The ancient Chinese practice of reflexology, a manual therapy focusing on the feet. Reflexologists believe that different areas on your feet and hands correspond to other parts of your body, and massaging them stimulates your parasympathetic nervous system to heal itself.
For 3,000 years Chinese practitioners have used reflexology to re-balance Qi (the life force flowing through energy channels) to treat a number of conditions. 'The Chinese believe that reflexology stimulates the body into healing itself by improving circulation, reducing stress, pain and restoring natural balance. to promote healing and improve wellbeing and vitality.
Reflexology is based on the Chinese principle that certain areas on the soles of your feet or hands – known as reflex zones – containing millions of nerve endings, correspond to other parts of the body.
'Around 3,000 years ago, Asian practitioners were massaging hands and feet applying pressure to certain points to stimulate organs, nerve endings and energy pathways to promote health,'
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'It can boost a sluggish circulation and is useful for treating stress, anxiety, back pain, migraine, poor digestion, irritable bowel syndrome (IBS), respiratory problems, asthma, headache, bladder problems, menopausal symptoms and period pain.
My clients comment that being able to zone out for an hour enjoying a relaxing massage has a positive psychological impact on their wellbeing, while pregnant women find that reflexology relieves the pressure on their legs and feet.'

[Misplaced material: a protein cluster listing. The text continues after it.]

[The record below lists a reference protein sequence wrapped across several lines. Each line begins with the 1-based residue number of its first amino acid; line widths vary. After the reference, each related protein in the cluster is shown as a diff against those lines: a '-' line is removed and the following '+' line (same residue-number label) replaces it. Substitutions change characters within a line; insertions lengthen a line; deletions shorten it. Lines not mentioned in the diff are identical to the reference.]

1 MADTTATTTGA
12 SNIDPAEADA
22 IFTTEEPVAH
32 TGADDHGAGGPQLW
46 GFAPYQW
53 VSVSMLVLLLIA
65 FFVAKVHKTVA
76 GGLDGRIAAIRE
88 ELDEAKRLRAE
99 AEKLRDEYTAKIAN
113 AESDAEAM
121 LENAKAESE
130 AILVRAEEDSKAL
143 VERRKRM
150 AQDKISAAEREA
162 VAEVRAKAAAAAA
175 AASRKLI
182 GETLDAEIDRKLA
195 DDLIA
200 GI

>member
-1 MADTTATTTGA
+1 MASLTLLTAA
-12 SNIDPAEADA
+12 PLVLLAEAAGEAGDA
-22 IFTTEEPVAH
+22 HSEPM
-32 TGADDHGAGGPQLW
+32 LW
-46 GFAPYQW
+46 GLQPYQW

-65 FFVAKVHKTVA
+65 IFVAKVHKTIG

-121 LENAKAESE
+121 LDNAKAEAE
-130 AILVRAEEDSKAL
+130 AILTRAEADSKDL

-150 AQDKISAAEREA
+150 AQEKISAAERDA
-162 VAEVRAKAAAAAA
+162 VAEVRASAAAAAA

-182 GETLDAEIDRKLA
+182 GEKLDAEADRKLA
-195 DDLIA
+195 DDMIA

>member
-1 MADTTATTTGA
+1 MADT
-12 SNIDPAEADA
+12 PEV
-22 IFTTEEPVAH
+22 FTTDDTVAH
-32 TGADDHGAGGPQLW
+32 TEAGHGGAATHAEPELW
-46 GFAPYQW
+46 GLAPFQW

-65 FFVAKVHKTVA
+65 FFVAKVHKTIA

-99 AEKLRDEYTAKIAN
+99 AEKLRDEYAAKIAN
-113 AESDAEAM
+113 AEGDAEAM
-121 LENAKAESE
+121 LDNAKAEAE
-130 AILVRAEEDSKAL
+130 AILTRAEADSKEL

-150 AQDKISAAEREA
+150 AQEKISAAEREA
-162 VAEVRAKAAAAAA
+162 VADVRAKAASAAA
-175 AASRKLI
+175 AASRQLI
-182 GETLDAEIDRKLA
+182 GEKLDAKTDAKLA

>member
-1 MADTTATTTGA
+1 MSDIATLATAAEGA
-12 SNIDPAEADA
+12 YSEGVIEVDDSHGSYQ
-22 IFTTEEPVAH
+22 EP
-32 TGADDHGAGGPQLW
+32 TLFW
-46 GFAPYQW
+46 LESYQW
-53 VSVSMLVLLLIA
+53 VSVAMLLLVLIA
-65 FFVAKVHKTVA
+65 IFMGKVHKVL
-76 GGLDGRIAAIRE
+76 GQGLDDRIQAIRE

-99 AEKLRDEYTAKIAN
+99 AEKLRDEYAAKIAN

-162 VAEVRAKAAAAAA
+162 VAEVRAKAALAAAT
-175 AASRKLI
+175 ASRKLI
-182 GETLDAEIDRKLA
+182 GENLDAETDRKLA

Some Trusts will fund reflexology for certain conditions, although currently NHS access to this therapy is limited and most people pay privately.
'Since 2003, NICE has approved reflexology as a pain relieving treatment for patients with multiple sclerosis (MS)
'Although little research has been done to prove that reflexology works to relieve the pain caused by MS, patients tell us that it does and often book further sessions.'
An Israeli study of 71 randomised MS patients backs this up. It reported that many patients' motor, sensory and urinary problems improved after eleven weeks of reflexology.
Chinese doctors believe that our bodies are composed of the opposing forces of Yin and Yang that need to work in harmony for us to achieve health and vitality.
'In Chinese medicine, reflexology works on a similar principle to acupuncture where the body is divided into 12 pairs of energy zones (Meridians),' explains O'Connell.
'Chinese practitioners believe that when these energy channels become blocked a person feels unwell.
'Both reflexology and acupuncture aim to dissolve any blockages causing ill-health by encouraging the free flow of vital energy through the body.'
Whilst acupuncture focuses on points along the Meridians, situated all over the body, and stimulates them with needles, reflexology focuses on the Meridians in the feet and works on them with finger pressures and is useful for people with needle phobias.
However, the therapy is not suitable for everyone and shouldn't be used by people who suffer from verrucas or athlete's foot, osteoporosis, a recently broken or fractured bone in your ankle or foot, or broken skin.